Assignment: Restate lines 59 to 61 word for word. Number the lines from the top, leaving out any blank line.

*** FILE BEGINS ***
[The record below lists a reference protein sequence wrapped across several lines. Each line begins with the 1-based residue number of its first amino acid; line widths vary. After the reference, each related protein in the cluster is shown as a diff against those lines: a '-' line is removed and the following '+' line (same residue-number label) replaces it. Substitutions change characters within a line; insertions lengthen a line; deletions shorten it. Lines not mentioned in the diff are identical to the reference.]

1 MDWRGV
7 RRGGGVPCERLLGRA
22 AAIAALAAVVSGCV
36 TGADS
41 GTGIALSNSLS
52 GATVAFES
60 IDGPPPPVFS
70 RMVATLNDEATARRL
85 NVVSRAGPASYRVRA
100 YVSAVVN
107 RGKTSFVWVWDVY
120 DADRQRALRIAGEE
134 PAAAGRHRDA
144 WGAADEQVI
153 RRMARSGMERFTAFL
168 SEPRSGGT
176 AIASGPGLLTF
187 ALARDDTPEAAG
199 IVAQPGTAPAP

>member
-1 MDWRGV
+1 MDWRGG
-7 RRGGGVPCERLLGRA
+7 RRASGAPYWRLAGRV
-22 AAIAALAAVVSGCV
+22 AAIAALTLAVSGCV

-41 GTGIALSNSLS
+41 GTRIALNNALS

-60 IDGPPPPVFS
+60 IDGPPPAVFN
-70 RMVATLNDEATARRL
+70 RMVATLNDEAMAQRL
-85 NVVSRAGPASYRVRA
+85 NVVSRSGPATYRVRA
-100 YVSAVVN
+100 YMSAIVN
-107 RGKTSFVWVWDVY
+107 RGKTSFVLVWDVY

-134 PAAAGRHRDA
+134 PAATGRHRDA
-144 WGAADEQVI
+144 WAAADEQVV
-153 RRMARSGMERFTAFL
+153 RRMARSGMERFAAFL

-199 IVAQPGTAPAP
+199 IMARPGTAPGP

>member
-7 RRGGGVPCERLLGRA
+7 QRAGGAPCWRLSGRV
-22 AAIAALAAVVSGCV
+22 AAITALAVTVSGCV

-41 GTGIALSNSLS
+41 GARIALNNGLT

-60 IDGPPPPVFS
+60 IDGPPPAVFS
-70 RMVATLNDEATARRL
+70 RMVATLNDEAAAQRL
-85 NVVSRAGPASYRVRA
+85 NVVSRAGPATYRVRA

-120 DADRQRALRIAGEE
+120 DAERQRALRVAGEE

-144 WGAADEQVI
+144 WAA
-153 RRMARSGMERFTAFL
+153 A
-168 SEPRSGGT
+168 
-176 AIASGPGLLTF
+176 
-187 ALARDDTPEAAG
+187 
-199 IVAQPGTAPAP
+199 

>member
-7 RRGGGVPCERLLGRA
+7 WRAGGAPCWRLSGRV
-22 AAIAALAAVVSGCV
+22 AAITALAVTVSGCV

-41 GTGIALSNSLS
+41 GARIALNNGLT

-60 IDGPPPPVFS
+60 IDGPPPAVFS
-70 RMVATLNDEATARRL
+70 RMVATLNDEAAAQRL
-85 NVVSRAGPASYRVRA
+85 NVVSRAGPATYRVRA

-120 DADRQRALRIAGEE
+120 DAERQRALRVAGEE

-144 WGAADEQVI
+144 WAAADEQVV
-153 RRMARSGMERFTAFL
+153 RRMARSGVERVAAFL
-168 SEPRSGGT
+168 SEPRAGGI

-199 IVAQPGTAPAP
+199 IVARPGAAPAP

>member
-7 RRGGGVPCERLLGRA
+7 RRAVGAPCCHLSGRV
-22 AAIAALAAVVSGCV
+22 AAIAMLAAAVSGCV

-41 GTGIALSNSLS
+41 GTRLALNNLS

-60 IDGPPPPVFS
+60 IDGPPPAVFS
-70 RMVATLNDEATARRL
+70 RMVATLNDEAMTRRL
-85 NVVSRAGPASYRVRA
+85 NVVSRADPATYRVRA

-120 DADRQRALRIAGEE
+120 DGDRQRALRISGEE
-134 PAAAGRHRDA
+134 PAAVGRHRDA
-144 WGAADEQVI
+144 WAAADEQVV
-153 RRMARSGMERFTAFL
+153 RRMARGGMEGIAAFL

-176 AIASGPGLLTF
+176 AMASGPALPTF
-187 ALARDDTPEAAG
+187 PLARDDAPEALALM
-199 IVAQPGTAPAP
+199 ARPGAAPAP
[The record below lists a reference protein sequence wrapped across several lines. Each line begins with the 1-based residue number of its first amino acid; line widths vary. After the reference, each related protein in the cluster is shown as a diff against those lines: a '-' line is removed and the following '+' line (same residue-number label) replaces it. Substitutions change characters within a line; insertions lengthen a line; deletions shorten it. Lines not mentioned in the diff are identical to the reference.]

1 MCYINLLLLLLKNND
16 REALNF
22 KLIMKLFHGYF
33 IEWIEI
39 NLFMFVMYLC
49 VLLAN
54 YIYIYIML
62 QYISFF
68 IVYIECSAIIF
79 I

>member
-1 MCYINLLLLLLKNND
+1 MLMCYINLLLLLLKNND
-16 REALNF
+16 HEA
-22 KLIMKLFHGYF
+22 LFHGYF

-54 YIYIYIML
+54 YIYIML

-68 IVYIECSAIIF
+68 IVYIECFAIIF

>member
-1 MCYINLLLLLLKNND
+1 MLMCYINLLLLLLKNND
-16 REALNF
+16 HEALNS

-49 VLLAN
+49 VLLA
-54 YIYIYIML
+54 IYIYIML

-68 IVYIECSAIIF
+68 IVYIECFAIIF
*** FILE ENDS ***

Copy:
-85 NVVSRAGPASYRVRA
+85 NVVSRAGPATYRVRA

-120 DADRQRALRIAGEE